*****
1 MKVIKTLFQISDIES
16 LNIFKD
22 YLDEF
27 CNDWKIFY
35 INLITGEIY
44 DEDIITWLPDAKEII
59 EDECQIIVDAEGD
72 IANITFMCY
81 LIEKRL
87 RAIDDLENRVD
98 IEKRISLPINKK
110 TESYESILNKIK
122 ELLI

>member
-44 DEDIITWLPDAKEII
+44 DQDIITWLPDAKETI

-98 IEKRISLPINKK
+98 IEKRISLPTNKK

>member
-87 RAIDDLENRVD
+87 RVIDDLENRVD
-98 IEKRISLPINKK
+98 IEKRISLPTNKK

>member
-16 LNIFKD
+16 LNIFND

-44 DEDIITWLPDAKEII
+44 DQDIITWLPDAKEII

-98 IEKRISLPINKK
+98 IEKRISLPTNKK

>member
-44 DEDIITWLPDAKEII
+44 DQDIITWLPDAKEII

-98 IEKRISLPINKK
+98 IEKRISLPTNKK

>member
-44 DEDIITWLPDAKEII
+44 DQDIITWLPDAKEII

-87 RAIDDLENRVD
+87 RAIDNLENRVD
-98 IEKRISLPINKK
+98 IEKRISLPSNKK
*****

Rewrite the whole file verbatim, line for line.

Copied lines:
1 MKVIKTLFQISDIES
16 LNIFKD
22 YLDEF
27 CNDWKIFY
35 INLITGEIY
44 DEDIITWLPDAKEII
59 EDECQIIVDAEGD
72 IANITFMCY
81 LIEKRL
87 RAIDDLENRVD
98 IEKRISLPINKK
110 TESYESILNKIK
122 ELLI

>member
-44 DEDIITWLPDAKEII
+44 DQDIITWLPDAKETI

-98 IEKRISLPINKK
+98 IEKRISLPTNKK

>member
-87 RAIDDLENRVD
+87 RVIDDLENRVD
-98 IEKRISLPINKK
+98 IEKRISLPTNKK

>member
-16 LNIFKD
+16 LNIFND

-44 DEDIITWLPDAKEII
+44 DQDIITWLPDAKEII

-98 IEKRISLPINKK
+98 IEKRISLPTNKK

>member
-44 DEDIITWLPDAKEII
+44 DQDIITWLPDAKEII

-98 IEKRISLPINKK
+98 IEKRISLPTNKK

>member
-44 DEDIITWLPDAKEII
+44 DQDIITWLPDAKEII

-87 RAIDDLENRVD
+87 RAIDNLENRVD
-98 IEKRISLPINKK
+98 IEKRISLPSNKK